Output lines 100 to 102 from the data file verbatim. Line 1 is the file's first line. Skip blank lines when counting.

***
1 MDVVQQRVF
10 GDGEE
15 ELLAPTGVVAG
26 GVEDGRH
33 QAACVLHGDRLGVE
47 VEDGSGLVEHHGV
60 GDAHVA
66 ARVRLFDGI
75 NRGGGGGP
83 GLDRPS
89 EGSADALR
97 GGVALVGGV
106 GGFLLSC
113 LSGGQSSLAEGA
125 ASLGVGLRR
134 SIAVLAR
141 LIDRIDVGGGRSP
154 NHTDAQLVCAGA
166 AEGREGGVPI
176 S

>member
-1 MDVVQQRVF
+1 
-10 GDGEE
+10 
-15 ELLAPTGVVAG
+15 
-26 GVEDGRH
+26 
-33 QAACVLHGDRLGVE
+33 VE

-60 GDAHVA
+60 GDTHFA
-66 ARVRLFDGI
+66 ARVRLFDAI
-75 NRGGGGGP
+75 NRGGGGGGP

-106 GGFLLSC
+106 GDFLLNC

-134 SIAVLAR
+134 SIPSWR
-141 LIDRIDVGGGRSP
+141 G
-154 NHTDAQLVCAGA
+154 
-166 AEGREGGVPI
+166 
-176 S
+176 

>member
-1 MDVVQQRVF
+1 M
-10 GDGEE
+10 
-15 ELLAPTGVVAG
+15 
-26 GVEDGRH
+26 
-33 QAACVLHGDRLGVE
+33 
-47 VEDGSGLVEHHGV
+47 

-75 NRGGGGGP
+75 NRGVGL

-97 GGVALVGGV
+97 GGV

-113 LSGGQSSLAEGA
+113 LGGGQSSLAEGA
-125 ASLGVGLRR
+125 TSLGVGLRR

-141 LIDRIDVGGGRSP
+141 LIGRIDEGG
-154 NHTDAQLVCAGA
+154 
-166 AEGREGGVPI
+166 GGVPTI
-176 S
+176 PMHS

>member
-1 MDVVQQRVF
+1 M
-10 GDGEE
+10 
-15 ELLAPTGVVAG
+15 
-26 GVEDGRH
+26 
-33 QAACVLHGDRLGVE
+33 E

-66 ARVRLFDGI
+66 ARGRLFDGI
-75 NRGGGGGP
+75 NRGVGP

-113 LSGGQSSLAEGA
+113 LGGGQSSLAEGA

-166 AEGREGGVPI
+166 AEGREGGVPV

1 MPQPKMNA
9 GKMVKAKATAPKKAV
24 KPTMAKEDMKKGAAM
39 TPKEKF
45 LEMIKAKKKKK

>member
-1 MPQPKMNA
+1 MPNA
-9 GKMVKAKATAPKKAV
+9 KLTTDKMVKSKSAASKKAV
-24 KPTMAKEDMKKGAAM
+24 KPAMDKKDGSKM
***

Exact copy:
24 KPTMAKEDMKKGAAM
39 TPKEKF
45 LEMIKAKKKKK